Saliha Sultan Fountain
Ömer M. Koç Collection
James Robertson and Felice Beato
Robertson’s photographs of landscapes and monuments were usually printed in a roughly 25 by 30cm format. In the early years of his career as a photographer, he appears to have preferred the albumen-on-glass method of taking negatives, switching to the wet collodion process around 1855. For his positive prints, he used salt paper until about 1858; after that, prints were made on albumen paper even if they were made from negatives taken before that year. Robertson’s photographs are concentrated mainly in and around the districts known as Sultanahmet, Beyoğlu, Galata and Tophane today. This photo captures the Saliha Sultan Fountain in Galata.
Bahattin Öztuncay "Saliha Sultan Fountain" in "Sharing History", Museum With No Frontiers, 2020. http://www.sharinghistory.org/database_item.php?id=object;AWE;tr;6;en;N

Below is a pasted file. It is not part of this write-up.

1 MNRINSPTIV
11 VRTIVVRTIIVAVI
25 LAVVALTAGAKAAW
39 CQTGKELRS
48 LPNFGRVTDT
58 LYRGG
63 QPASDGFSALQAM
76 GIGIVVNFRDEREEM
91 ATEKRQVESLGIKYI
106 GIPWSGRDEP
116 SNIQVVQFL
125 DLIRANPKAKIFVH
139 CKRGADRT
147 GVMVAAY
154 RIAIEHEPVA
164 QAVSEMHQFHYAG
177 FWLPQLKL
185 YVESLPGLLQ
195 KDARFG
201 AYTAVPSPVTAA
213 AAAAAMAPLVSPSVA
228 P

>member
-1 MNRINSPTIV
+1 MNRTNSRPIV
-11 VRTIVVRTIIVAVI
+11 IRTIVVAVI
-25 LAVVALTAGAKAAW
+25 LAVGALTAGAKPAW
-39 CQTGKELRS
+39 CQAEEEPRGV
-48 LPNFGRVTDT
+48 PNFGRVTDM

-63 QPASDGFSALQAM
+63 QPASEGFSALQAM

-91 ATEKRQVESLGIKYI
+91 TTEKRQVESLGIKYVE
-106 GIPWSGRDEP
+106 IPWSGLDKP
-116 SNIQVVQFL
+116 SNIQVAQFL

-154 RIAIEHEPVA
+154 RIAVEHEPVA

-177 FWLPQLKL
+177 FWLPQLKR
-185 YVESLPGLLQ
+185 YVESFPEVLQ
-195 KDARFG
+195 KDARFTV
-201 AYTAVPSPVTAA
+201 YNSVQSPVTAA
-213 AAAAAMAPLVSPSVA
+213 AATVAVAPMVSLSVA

Prepared by: Bahattin Öztuncay
Copyedited by: Daniel de la VegaDaniel de la Vega
Daniel de la Vega is a copy editor based in Portland, Oregon. He obtained his bachelor’s degree in linguistics from the University of California at Santa Cruz in 2014 and has since done editing and localization work on everything from college applications to magazines to video game dialogue.
MWNF Working Number: TR2 002
On display in
Sharing History Exhibition(s)Cities And Urban Spaces | Architecture And Construction | Monuments Cities And Urban Spaces | The Image Of The City | The Interconnection Of Design Elements Rediscovering The Past | The Birth Of Archaeology | Exploring The “east” Fine And Applied Arts | Encountering The West | Decorative Arts Fine And Applied Arts | Photography | The Development Of Photography
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